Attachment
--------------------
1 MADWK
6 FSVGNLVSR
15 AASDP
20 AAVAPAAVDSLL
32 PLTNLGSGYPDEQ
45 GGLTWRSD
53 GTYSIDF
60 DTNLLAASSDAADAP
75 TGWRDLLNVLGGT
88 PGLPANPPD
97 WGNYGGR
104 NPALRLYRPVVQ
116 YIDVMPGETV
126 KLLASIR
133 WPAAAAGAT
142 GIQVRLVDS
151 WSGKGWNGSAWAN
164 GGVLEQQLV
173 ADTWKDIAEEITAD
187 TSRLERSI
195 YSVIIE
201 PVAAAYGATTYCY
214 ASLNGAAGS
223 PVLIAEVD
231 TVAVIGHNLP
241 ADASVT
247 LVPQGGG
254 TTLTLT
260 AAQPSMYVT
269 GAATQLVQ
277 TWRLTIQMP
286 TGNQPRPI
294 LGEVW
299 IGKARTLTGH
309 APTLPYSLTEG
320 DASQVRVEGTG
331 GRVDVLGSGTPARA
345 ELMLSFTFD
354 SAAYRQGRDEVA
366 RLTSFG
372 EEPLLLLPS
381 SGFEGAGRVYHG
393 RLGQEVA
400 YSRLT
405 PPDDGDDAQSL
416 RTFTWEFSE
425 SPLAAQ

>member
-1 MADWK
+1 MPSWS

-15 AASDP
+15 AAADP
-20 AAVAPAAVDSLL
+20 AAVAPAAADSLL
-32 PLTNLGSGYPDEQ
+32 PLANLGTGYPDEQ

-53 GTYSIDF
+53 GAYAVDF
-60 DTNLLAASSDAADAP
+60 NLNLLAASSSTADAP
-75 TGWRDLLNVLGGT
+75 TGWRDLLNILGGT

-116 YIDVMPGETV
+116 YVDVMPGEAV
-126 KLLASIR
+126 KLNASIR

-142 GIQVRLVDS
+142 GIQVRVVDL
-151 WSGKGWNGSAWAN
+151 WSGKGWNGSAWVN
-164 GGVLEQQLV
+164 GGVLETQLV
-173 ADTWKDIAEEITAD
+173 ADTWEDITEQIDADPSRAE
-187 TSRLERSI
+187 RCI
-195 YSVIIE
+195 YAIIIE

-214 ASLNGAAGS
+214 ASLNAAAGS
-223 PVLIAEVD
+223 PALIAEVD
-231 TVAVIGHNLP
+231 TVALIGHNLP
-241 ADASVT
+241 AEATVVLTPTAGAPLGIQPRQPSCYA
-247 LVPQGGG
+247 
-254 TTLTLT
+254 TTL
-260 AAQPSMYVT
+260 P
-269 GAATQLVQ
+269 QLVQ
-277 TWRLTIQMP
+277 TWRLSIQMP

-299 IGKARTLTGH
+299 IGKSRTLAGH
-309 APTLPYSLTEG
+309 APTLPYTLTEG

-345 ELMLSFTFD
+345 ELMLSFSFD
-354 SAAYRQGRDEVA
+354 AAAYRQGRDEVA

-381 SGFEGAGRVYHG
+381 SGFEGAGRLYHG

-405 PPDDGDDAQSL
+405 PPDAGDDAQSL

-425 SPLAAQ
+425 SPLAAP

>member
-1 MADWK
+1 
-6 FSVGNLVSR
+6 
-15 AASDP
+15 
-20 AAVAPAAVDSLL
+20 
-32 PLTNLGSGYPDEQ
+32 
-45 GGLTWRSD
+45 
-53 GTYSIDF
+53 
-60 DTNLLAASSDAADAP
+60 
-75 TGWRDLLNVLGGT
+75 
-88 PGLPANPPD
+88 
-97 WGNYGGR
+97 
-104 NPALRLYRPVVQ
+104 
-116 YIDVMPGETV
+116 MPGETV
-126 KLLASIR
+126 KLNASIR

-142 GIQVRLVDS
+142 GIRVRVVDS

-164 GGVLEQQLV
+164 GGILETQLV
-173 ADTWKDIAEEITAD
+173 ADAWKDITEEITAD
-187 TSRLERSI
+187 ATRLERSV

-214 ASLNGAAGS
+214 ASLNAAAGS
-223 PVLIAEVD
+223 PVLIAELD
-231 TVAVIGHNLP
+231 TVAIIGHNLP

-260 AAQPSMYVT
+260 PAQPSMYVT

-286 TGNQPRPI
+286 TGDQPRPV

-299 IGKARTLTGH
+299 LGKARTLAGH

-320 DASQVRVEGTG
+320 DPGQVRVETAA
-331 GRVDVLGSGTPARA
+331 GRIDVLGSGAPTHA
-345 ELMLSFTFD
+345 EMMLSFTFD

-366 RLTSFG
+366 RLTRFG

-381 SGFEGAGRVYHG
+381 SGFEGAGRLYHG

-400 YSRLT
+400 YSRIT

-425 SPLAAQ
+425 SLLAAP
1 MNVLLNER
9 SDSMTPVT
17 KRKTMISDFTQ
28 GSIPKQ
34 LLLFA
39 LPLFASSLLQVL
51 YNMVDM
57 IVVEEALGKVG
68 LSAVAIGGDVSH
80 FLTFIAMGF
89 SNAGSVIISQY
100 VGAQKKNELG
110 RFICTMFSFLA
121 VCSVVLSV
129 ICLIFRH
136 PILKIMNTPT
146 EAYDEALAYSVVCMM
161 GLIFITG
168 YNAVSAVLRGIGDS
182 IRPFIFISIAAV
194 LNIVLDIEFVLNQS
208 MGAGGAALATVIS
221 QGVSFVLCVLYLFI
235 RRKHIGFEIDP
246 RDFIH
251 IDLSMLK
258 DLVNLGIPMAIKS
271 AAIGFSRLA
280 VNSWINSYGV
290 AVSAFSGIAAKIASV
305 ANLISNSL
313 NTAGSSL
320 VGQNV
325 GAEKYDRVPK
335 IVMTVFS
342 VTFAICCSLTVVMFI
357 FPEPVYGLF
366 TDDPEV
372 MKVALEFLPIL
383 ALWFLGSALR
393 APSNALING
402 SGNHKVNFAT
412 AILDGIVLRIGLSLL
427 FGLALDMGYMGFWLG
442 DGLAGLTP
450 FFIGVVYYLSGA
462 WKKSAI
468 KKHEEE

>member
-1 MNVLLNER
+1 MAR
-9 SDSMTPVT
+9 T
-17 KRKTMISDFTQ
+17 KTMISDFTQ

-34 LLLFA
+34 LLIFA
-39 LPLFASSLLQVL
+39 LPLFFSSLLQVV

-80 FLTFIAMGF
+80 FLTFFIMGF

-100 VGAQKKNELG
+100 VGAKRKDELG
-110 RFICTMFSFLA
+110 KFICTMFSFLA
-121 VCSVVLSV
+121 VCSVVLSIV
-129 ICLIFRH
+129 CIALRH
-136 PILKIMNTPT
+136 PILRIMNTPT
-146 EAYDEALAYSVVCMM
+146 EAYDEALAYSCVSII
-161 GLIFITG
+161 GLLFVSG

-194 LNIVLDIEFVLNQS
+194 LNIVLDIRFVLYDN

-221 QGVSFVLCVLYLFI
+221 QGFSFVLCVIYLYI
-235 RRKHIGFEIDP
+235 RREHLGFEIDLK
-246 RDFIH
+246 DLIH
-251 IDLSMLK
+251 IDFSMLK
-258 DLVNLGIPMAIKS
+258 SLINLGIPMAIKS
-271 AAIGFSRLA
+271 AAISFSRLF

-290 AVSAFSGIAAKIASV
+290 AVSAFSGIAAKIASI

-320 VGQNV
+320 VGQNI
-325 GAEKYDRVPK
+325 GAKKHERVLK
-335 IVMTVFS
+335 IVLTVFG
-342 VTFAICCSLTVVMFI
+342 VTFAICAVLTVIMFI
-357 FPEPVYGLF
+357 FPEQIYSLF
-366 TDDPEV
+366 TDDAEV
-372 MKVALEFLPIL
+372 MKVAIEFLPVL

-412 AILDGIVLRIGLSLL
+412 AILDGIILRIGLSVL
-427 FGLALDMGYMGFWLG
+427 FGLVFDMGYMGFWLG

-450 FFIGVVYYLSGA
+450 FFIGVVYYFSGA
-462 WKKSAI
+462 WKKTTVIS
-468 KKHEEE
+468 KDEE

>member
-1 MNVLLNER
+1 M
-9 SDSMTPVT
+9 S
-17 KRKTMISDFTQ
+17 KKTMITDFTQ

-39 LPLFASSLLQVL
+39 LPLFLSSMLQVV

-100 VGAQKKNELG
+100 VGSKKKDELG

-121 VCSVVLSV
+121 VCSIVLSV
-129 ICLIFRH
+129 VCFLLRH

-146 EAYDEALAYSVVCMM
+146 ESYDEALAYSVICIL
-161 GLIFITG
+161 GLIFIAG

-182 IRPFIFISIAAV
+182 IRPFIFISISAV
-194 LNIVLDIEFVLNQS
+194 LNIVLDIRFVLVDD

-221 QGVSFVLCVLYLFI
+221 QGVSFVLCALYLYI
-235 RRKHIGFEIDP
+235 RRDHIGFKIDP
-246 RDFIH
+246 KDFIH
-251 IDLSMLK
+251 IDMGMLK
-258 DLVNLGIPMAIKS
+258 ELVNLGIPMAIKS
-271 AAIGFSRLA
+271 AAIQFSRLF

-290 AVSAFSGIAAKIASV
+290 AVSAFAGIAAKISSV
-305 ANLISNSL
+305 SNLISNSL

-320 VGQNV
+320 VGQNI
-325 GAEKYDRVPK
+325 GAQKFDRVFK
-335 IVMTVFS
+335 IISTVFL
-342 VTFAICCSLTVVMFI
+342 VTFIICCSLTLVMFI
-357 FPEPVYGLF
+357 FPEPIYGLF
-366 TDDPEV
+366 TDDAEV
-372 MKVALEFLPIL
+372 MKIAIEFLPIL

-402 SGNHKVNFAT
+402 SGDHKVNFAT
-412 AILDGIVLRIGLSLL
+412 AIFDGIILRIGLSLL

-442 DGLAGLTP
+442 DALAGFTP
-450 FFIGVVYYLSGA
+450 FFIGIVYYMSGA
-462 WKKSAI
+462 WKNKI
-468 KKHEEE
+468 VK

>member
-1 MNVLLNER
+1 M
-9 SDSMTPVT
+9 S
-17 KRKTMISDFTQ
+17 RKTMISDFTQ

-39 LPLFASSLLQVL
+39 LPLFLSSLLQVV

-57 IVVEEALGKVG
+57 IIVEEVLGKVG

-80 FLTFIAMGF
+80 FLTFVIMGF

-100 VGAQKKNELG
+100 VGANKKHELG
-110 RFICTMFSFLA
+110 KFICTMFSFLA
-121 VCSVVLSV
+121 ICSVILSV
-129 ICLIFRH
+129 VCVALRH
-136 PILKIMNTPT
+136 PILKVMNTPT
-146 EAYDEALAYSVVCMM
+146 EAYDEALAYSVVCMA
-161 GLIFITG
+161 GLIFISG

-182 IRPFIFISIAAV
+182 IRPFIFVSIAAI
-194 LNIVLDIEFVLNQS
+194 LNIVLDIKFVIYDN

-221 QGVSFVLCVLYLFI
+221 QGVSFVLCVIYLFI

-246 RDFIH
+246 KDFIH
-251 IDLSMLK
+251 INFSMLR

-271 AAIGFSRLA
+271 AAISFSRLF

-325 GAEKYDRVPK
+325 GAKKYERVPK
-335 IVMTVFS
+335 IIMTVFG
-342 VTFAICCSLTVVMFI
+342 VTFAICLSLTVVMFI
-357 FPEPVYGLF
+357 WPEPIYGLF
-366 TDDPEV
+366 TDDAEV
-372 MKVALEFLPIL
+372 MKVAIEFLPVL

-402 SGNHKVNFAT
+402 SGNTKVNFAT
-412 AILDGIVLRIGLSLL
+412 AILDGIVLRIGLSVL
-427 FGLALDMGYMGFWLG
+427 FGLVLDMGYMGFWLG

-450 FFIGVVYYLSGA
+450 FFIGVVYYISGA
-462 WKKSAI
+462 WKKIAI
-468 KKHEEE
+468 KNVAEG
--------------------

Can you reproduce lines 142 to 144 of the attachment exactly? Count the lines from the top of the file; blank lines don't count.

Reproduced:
-164 GGVLEQQLV
+164 GGILETQLV
-173 ADTWKDIAEEITAD